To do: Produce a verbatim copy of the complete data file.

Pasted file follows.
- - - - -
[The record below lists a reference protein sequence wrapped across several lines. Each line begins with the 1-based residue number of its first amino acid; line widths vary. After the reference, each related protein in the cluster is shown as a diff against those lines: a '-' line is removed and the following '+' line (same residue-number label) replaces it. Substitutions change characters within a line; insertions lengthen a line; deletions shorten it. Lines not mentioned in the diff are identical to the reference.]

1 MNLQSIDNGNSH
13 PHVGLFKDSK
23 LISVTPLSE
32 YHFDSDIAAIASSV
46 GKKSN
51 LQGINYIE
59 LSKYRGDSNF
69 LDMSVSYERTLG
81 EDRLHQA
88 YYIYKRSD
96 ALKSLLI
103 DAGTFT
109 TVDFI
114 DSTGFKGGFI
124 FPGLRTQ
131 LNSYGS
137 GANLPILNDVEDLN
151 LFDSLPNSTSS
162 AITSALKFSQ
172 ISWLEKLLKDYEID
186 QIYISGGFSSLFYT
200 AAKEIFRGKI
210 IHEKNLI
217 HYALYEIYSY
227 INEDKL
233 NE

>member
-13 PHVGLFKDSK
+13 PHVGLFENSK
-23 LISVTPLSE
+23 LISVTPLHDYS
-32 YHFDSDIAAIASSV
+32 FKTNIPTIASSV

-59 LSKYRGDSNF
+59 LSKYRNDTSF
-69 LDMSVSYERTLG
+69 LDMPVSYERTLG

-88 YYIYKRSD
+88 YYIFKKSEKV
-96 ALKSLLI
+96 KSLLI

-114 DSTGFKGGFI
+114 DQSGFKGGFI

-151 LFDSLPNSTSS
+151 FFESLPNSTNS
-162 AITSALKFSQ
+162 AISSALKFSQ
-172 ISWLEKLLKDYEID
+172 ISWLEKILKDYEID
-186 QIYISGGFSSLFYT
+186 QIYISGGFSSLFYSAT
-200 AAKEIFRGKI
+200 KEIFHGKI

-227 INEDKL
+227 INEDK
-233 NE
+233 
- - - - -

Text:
[The record below lists a reference protein sequence wrapped across several lines. Each line begins with the 1-based residue number of its first amino acid; line widths vary. After the reference, each related protein in the cluster is shown as a diff against those lines: a '-' line is removed and the following '+' line (same residue-number label) replaces it. Substitutions change characters within a line; insertions lengthen a line; deletions shorten it. Lines not mentioned in the diff are identical to the reference.]

1 MNLQSIDNGNSH
13 PHVGLFKDSK
23 LISVTPLSE
32 YHFDSDIAAIASSV
46 GKKSN
51 LQGINYIE
59 LSKYRGDSNF
69 LDMSVSYERTLG
81 EDRLHQA
88 YYIYKRSD
96 ALKSLLI
103 DAGTFT
109 TVDFI
114 DSTGFKGGFI
124 FPGLRTQ
131 LNSYGS
137 GANLPILNDVEDLN
151 LFDSLPNSTSS
162 AITSALKFSQ
172 ISWLEKLLKDYEID
186 QIYISGGFSSLFYT
200 AAKEIFRGKI
210 IHEKNLI
217 HYALYEIYSY
227 INEDKL
233 NE

>member
-13 PHVGLFKDSK
+13 PHVGLFENSK
-23 LISVTPLSE
+23 LISVTPLHDYS
-32 YHFDSDIAAIASSV
+32 FKTNIPTIASSV

-59 LSKYRGDSNF
+59 LSKYRNDTSF
-69 LDMSVSYERTLG
+69 LDMPVSYERTLG

-88 YYIYKRSD
+88 YYIFKKSEKV
-96 ALKSLLI
+96 KSLLI

-114 DSTGFKGGFI
+114 DQSGFKGGFI

-151 LFDSLPNSTSS
+151 FFESLPNSTNS
-162 AITSALKFSQ
+162 AISSALKFSQ
-172 ISWLEKLLKDYEID
+172 ISWLEKILKDYEID
-186 QIYISGGFSSLFYT
+186 QIYISGGFSSLFYSAT
-200 AAKEIFRGKI
+200 KEIFHGKI

-227 INEDKL
+227 INEDK
-233 NE
+233 